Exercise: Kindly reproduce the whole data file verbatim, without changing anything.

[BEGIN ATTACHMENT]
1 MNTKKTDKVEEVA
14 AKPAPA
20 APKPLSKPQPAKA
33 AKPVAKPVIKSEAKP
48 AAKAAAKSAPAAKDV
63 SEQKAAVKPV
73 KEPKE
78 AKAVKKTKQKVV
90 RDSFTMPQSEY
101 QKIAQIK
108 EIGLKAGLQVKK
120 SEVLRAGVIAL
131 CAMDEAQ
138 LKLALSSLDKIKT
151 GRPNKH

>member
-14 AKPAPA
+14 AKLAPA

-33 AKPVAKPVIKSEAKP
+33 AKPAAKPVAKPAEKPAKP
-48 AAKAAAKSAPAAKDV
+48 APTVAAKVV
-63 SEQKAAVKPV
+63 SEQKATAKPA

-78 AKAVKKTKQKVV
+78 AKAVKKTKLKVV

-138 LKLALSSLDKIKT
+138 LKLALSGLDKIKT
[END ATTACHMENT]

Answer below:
1 MNTKKTDKVEEVA
14 AKPAPA
20 APKPLSKPQPAKA
33 AKPVAKPVIKSEAKP
48 AAKAAAKSAPAAKDV
63 SEQKAAVKPV
73 KEPKE
78 AKAVKKTKQKVV
90 RDSFTMPQSEY
101 QKIAQIK
108 EIGLKAGLQVKK
120 SEVLRAGVIAL
131 CAMDEAQ
138 LKLALSSLDKIKT
151 GRPNKH

>member
-14 AKPAPA
+14 AKLAPA

-33 AKPVAKPVIKSEAKP
+33 AKPAAKPVAKPAEKPAKP
-48 AAKAAAKSAPAAKDV
+48 APTVAAKVV
-63 SEQKAAVKPV
+63 SEQKATAKPA

-78 AKAVKKTKQKVV
+78 AKAVKKTKLKVV

-138 LKLALSSLDKIKT
+138 LKLALSGLDKIKT